Accession Number : ADA307767
Title : War on the Cheap. Using Information Warfare to Lengthen the Decision Cycle.
Descriptive Note : Final rept.,
Corporate Author : NAVAL WAR COLL NEWPORT RI
Personal Author(s) : Carr, Thomas H., Jr
PDF Url : ADA307767
Report Date : 12 FEB 1996
Pagination or Media Count : 27
Abstract : This paper investigates how an adversary of the United States might indirectly attack a center of gravity of a United States military operation by disrupting operational tempo using information warfare. Current military doctrine mandates quick and decisive victories whenever United States Forces are called to combat. A key element of this doctrine is the creation of an operational tempo that an enemy cannot match and so defeating him quickly with as few casualties as possible. The doctrine reflects a political reality that the American public will not support protracted and indecisive conflicts with large numbers of casualties. It is also a fact that most future United States military operations will project forward from the continental United States to immature theaters of operations. The combination of the requirements for high operational tempo and power projection from the United States will demand much from our information technology. Automated support systems for administration and logistics will be key to any future successful operation. This paper will not discuss how information resources are used by the United States but rather how a potential adversary might be able to manipulate these resources to disrupt operational tempo. This paper will show how a financially limited country could effectively fight the United States military, not by buying expensive exotic weapons systems, but by paying talented computer hackers and others familiar with United States support networks to disturb these systems. A good information warfare capability such as this would be a great combat multiplier for any foe and is not a capability realized sufficiently by United States military joint planners.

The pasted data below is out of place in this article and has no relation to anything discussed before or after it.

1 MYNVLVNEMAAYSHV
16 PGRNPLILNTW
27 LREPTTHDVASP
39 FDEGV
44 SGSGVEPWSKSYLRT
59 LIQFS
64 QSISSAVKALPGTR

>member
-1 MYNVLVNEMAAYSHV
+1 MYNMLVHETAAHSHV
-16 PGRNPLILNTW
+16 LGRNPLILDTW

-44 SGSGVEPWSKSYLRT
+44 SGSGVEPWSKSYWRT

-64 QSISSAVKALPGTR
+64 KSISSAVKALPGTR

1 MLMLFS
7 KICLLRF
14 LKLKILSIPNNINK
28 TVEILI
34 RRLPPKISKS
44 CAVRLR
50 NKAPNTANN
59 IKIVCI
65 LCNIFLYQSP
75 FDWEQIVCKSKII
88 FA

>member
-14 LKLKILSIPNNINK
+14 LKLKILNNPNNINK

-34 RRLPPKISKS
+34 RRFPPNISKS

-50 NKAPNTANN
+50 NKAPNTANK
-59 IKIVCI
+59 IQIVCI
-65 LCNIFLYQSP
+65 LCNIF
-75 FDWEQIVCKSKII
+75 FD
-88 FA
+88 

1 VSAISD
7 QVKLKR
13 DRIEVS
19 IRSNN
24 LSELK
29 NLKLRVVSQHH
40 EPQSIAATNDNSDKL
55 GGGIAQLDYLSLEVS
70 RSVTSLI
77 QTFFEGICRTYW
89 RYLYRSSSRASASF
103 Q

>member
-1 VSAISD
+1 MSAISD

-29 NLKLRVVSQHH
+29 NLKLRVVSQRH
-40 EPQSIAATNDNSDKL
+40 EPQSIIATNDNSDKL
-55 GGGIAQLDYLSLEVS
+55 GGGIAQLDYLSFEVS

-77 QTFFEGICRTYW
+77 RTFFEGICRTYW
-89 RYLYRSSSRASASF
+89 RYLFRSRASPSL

Descriptors : *MILITARY DOCTRINE, *ATTACK, *INFORMATION THEORY, MILITARY FORCES(UNITED STATES), MILITARY OPERATIONS, REQUIREMENTS, CENTER OF GRAVITY, WARFARE, THEATER LEVEL OPERATIONS, AUTOMATION, DECISION MAKING, INFORMATION SYSTEMS, NETWORKS, WEAPON SYSTEMS, CYCLES, LOGISTICS, CASUALTIES, RESOURCES, COMBAT INFORMATION CENTERS.
Subject Categories : Cybernetics
Military Operations, Strategy and Tactics
Distribution Statement : APPROVED FOR PUBLIC RELEASE